05 September 2011

Week in Review #3 - 'Hot Behind!'

Fifteen days into culinary school, and I think I've learned more French culinary terms than my dog has learned English commands in nearly five years. Take from that what you will.

The third week was both a throwback and a kind of sneak preview for me. A throwback because I took my first tests in more than a decade. And a sneak preview because the class is in a type of prep cook period – we chop ingredients and watch them go into cooking demonstrations. We break down, say, parsley and potatoes, or make mirepoix for stocks that are later used in mother sauces, or hand-whisk mayonnaise until our shoulders scream, "no más!"

The food safety and sanitation stuff has, frankly, caused more grief than comfort in my everyday life. The wife and I took home leftovers from Neptune's Net, and all I could think about was the host of foodborne pathogens associated with fish and shellfish, which I'd crammed into my brain for the test. I wasn't paranoid enough to ask restaurant management where they source their shellfish (the primary prevention method for shellfish poisoning is "purchasing from reputable sources" according to ServSafe), but it was on my mind.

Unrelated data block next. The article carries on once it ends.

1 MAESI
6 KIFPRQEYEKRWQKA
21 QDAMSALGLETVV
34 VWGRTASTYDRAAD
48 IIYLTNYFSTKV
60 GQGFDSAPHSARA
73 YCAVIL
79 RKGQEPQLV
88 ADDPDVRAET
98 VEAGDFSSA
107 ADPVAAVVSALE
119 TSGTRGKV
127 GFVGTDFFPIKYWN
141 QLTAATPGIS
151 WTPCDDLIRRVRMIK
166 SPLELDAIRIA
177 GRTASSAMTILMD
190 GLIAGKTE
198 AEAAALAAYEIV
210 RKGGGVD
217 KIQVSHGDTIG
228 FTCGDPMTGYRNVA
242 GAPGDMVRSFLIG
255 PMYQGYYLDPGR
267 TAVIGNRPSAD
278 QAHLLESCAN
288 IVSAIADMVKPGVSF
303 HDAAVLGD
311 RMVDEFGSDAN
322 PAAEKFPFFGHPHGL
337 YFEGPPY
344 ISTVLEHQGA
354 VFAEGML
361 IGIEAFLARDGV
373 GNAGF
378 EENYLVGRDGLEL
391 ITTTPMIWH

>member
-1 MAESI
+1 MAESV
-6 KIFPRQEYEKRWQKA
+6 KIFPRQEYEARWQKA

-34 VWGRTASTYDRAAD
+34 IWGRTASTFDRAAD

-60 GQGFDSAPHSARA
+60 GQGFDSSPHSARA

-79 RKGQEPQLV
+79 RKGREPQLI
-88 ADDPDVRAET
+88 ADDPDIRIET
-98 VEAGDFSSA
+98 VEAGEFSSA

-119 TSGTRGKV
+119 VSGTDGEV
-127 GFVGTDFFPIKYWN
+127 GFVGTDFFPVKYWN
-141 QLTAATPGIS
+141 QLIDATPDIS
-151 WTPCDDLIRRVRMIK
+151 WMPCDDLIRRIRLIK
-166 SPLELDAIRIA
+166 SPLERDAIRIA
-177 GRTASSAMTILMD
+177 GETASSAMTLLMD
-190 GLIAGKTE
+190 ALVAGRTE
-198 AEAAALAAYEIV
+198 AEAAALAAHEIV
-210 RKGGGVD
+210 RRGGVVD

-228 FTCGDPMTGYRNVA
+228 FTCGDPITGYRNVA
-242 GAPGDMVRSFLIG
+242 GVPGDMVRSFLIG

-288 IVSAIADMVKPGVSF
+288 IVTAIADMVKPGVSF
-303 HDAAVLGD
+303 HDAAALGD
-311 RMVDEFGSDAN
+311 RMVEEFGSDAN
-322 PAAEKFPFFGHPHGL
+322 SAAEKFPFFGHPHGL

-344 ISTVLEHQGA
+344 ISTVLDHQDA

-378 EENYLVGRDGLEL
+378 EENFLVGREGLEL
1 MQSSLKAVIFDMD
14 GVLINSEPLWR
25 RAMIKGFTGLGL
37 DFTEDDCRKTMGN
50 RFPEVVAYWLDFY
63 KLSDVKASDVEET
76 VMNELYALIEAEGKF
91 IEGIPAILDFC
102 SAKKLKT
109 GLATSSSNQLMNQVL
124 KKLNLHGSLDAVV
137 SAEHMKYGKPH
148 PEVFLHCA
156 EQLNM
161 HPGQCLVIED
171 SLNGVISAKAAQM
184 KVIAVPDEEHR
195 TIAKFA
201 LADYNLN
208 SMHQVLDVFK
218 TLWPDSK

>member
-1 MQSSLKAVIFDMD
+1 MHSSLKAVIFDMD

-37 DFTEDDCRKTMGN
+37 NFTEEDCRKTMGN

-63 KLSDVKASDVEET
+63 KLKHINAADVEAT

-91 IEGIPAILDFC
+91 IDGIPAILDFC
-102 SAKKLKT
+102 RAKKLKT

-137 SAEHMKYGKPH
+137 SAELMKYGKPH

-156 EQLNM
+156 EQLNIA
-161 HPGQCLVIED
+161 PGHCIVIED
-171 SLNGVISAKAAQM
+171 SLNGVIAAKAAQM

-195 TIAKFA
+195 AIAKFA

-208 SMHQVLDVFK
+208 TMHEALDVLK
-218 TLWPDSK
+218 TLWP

It also doesn't help that the advertising push for Contagion is in full gear.

Technique of the Week

Some good ones in the running, including monter au beurre and the proper way to mince parsley, both from Day 14. However, I taught my wife the basic safety language of the kitchen, which is both pragmatic and fun.

It includes saying, "Knife!" when carrying a knife and shouting, "Hot behind!" when either carrying something hot behind someone or trying to sexually harass someone. Preferably someone who will not sue because you're married and/or in an extended relationship with them.

Injury Report

The consecutive non-cutting streak has reached fifteen days. I did burn myself at home trying to mimic the roast chicken with pan gravy at home. After removing the chicken and pan from a 400-degree oven, I tried reaching past the handle and singed my wrist. Maybe the chef's uniform has magical protective powers since I seem to always nick myself at home, but never at school.

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